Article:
When President Obama signs the 2016 Omnibus budget bill as he’s expected to do later this week, he’ll be signing off on a lot more than hard-fought spending agreements. In what appears as a victory for conservation, he’ll be approving funding for the new west-wide management plans for sage-grouse habitat, approved by the Bureau of Land Management and the U.S. Forest Service at the end of September. The bill approved by the House earmarked $60 million for habitat conservation, a nearly fourfold increase over current spending limits.

While this investment could signify the dedication on the part of the federal government to truly protect sagebrush habitat, unfortunately, what it really means is a whole lot of chopping, burning, blading, and spraying the sagebrush steppe. The agencies are prioritizing a futile attempt to remove weeds instead of removing the livestock that spread them. They are prioritizing the eradication of native and reestablishing juniper woodlands instead of eliminating the disturbance (livestock) that leaves the grassland vulnerable to new ecotypes. Instead of removing the most pervasive cause of ecosystem disturbance in sage-grouse habitat, the agencies will dump money on so-called restoration. Rather than upsetting a handful of western ranchers by ordering an ounce of prevention, the government is paying for a $60 million dollar pound of “cure.”

In many cases where the agencies are proposing widespread “habitat restoration,” they can’t see the forest for the cows… er, trees. Places like “Juniper Mountain,” in Idaho, where despite conclusive evidence that juniper trees have been present since the early settlers, the eponymous species is considered an invasive that must be removed. Places like the 22 remaining leks in the Cave and Lake Valley watersheds, also in Nevada, where 199,00 acres of sagebrush and juniper woodlands are slated to be “treated,” that is, mowed, chopped, burned and poisoned. Not only will these projects not benefit sage-grouse, they are also very expensive. Unfortunately they are exactly the type of projects Congress’ newly approved budget (and the American taxpayer’s tax dollars) will pay for.

The agencies budget windfall also means money for things like more fences to keep cows out of important riparian habitat, which one would think should be good for grouse. However, sage-grouse often die from collisions with fences in their habitat, and the shiny plastic flags strewn across miles of barbed wire throughout the west will do little to eliminate the lethal toll these livestock barriers take on sage-grouse.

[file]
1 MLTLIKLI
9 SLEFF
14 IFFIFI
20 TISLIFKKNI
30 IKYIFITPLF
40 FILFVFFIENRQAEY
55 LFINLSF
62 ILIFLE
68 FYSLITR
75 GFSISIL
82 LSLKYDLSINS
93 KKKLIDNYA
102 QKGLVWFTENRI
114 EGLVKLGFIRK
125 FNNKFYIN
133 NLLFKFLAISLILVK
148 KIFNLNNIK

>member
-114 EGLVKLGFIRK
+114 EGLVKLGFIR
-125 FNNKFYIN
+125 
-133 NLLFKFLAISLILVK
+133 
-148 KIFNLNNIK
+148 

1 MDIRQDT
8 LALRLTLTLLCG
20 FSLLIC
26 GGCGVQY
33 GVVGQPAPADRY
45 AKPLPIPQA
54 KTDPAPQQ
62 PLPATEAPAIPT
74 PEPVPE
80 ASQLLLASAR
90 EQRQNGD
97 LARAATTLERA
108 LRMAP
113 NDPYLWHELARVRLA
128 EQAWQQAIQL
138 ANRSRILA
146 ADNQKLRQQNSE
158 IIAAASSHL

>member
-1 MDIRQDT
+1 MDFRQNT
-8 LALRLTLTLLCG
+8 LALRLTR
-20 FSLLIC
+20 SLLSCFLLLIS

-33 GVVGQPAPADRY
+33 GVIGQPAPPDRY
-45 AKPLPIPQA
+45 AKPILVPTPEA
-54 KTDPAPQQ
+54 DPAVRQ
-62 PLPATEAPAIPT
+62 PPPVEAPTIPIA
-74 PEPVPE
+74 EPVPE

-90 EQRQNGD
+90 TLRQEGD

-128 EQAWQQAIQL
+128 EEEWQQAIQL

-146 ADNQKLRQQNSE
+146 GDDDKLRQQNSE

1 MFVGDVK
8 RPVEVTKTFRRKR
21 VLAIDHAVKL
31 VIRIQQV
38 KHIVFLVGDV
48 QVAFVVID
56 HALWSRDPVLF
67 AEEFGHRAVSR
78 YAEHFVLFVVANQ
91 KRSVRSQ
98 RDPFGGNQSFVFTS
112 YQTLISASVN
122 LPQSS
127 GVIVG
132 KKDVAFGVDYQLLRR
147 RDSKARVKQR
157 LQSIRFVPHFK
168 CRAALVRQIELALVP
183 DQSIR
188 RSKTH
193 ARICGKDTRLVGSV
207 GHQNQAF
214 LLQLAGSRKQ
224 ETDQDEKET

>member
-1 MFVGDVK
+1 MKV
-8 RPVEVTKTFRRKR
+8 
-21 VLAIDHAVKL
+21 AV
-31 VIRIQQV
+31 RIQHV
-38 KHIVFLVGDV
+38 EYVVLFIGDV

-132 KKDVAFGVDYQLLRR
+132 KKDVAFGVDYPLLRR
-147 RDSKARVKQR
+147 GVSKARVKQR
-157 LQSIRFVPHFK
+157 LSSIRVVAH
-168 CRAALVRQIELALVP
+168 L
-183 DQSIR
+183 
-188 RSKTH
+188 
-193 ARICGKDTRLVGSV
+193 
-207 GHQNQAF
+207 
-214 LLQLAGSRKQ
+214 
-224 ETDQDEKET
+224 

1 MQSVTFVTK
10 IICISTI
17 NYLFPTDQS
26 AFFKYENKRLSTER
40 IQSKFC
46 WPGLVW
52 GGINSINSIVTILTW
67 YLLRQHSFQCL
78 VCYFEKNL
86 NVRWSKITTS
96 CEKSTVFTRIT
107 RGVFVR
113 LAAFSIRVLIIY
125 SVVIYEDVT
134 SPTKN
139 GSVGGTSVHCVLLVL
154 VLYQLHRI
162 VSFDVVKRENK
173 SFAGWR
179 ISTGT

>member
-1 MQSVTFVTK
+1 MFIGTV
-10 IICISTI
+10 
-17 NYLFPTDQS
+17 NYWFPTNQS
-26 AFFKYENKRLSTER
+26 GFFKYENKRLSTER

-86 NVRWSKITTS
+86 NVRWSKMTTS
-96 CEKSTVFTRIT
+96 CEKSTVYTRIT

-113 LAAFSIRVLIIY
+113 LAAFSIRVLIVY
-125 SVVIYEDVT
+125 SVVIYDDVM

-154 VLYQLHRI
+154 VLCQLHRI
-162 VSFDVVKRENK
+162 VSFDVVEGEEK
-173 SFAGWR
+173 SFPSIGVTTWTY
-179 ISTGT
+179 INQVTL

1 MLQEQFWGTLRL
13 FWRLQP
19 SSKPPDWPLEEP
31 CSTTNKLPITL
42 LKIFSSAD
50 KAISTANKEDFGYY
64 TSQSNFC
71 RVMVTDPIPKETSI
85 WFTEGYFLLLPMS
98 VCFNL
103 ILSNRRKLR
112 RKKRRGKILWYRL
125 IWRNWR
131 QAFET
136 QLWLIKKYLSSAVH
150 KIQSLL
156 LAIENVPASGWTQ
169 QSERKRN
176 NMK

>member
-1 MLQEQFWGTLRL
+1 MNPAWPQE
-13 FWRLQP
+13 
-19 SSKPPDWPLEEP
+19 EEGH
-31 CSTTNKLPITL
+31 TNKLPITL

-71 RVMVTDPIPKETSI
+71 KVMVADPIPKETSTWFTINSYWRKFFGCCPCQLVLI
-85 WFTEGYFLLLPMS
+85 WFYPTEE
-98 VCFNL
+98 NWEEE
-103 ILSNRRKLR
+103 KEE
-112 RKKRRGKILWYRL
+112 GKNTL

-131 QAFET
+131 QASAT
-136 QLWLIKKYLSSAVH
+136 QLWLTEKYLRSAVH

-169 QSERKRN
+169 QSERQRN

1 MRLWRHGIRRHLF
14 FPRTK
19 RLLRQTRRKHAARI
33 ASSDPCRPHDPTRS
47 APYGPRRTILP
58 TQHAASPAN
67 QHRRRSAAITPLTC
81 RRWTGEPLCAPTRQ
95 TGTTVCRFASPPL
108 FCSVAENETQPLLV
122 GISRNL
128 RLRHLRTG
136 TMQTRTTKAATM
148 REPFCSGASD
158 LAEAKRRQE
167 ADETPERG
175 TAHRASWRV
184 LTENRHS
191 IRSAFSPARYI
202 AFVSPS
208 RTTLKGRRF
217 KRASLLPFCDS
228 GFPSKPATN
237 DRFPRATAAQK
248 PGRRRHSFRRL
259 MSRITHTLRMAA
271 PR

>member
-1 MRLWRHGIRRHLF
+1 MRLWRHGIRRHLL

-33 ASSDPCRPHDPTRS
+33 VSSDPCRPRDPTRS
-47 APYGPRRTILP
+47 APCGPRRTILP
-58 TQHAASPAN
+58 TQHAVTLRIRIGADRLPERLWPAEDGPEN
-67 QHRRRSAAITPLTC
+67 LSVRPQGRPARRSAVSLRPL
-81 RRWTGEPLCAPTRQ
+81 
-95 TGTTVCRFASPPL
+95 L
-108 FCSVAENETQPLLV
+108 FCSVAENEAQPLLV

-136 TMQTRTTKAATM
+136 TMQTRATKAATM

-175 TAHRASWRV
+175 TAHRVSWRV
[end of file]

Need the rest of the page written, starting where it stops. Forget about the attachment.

No amount of money can keep a cow from stepping on a sage-grouse nest, unless that money is spent paying the ranchers not to graze or retiring the permits in sagebrush habitats. But none of the money in the spending bill is going towards common sense solutions that remove the primary threat. Instead, it is directed towards salving the wounds that ongoing grazing will continue to reopen. It’s a shame too, because while Congress fights over money, sage-grouse are fighting to survive the steep downward trajectory of their population.

Previous stories about sage grouse habitat management

Western Watersheds Project Litigates 145,000 Acre Vegetation Treatment Project in Nevada July 17, 2013

The Cowboy Plan to Save Sage Grouse….. Making Things Worse December 14, 2011

Sage Grouse Pushed Two More Steps Toward Endangered Species Act Protection by Nevada. February 6, 2013

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About The Author

Travis Bruner

Travis Bruner is the Executive Director of Western Watersheds Project, a national conservation group with a mission to restore western watersheds and public lands for wildlife.

4 Responses to A Bird’s Eye View of the 2016 Budget: Sage-grouse and the Federal Spending Bill

  1. avatar Ralph Maughan says:

    Travis,

    In addition, we are going to hear forever about how much the taxpayer was dinged to save a bird that did not get saved.

  2. avatar don smith says:

    Last June I had the pleasure of exploring the northern section of Cave Valley, some 90 miles south of Ely, Nevada. Here I saw elk and deer, and I’ve read that 100 antelope make the area home, as do sage grouse. This area of the small and remote valley, with high elevation wilderness to the west (South Egan Range) and to the east (Mt. Grafton), is exceptionally well vegetated and contain much surface water, due to springs and seeps that make the area so critical to wildlife.

    That the BLM intends to “treat” an area that is so remarkable is beyond comprehension.

  3. avatar Linda Horn says:

    What about the wildlife that depend on what the BLM intends to destroy? The agency is notoriously short-sighted.

  4. avatar Ida Lupines says:

    This is worrisome. Time and again, instead of addressing the real problem, human expansion and all that goes with that, we’ll blame wolves and coyotes, grizzlies at ‘carrying capacity’ (which will get smaller and smaller), junipers, crows and cormorants, anything but ourselves. It’s only a temporary fix, and reminds us that we have no intention of curtailing ourselves for the future, just take more and more.

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